Ursula Martius Franklin was a German-Canadian metallurgist, research physicist, author, and educator. She taught at the University of Toronto for more than 40 years. A Toronto high school, Ursula Franklin Academy, has been named in her honour. She died in 2011 at the age of 89.
About Ursula Franklin in brief
Ursula Martius Franklin was a German-Canadian metallurgist, research physicist, author, and educator. She taught at the University of Toronto for more than 40 years. She was a practising Quaker and actively worked on behalf of pacifist and feminist causes. A Toronto high school, Ursula Franklin Academy, has been named in her honour. Franklin is best known for her writings on the political and social effects of technology. For some, Franklin belongs in the intellectual tradition of Harold Innis and Jacques Ellul who warn about technology’s tendency to suppress freedom and endanger civilization. She believed that science was impoverished because women are discouraged from taking part in the exploration of knowledge. She was inducted into the Canadian Science and Engineering Hall of Fame in 2012, and was given the Governor General’s Award in Commemoration of the Persons Case for promoting the equality of girls and women in Canada. She also received the Pearson Medal of Peace for her work in advancing human rights. She worked for 15 years as a senior research scientist at the Ontario Research Foundation. In 1967, Franklin became a researcher and associate professor at the Department of Metallurgy and Materials Science University. In 1973, she was promoted to full professor in the Faculty of Engineering, becoming the first female professor to receive the university’s highest honour. She served as director of the museum’s Museum Studies Program from 1987 to 1989. One small example of her work on the field of archaeology was a small shiny copper and ceramic artifacts from prehistoric bronze, copper and copper artifacts.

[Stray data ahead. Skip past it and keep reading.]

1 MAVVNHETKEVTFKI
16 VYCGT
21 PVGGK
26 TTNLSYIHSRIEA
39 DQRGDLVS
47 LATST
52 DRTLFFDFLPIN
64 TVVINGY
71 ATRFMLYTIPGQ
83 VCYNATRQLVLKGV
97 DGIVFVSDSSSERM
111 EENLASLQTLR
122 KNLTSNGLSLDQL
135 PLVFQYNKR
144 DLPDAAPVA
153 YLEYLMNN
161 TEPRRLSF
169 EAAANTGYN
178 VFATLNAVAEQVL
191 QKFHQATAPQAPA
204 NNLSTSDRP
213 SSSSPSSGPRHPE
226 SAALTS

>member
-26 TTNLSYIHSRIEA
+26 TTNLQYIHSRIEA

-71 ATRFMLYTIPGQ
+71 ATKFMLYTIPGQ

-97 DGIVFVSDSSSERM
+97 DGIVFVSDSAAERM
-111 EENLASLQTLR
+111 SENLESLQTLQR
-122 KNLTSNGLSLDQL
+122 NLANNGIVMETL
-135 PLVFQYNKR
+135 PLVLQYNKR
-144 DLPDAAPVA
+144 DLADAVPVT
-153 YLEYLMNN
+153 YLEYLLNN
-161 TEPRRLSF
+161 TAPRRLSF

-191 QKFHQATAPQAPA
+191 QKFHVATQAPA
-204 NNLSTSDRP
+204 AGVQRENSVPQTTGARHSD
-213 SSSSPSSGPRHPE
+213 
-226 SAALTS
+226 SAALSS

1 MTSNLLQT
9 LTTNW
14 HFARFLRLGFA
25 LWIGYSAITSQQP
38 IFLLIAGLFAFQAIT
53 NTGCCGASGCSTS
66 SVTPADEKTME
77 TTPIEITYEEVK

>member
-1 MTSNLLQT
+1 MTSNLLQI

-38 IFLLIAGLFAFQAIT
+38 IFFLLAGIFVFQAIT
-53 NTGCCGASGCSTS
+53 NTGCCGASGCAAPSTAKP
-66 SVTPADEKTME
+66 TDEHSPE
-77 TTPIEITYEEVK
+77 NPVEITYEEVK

She once stated that her father was an “Africanist. ” Because of the Nazi persecution of the Jews, her parents tried to send their only child to school in Britain when World War II broke out, but the British refused to issue a student visa to anyone under 18. In 1948, Franklin received her Ph. D. in experimental physics at the Technical University of Berlin. She began to look for opportunities to leave Germany after realizing there was no place there for someone fundamentally opposed to militarism and oppression. Franklin argued that the dominance of prescriptive technologies in modern society discourages critical thinking and promotes “a culture of compliance”. She once said: “There was no word of authority that could change either the laws of physics or the conduct of mathematics” She died in 2011 at the age of 89. She is survived by her husband, two children, and two grandchildren. She leaves behind a husband and a son. She had a daughter, a son and a daughter-in-law who are both active members of the Quaker community in Canada and the U.S. The author of The Real World of Technology, which is based on her 1989 Massey Lectures, and a collection of her papers, interviews, and talks, is also known as The UrsulaFranklin Reader: Pacifism as a Map. She died on September 16, 2011, in Toronto, at age 89. For confidential support call the Samaritans on 08457 90 90 90 or visit a local Samaritans branch or click here for details.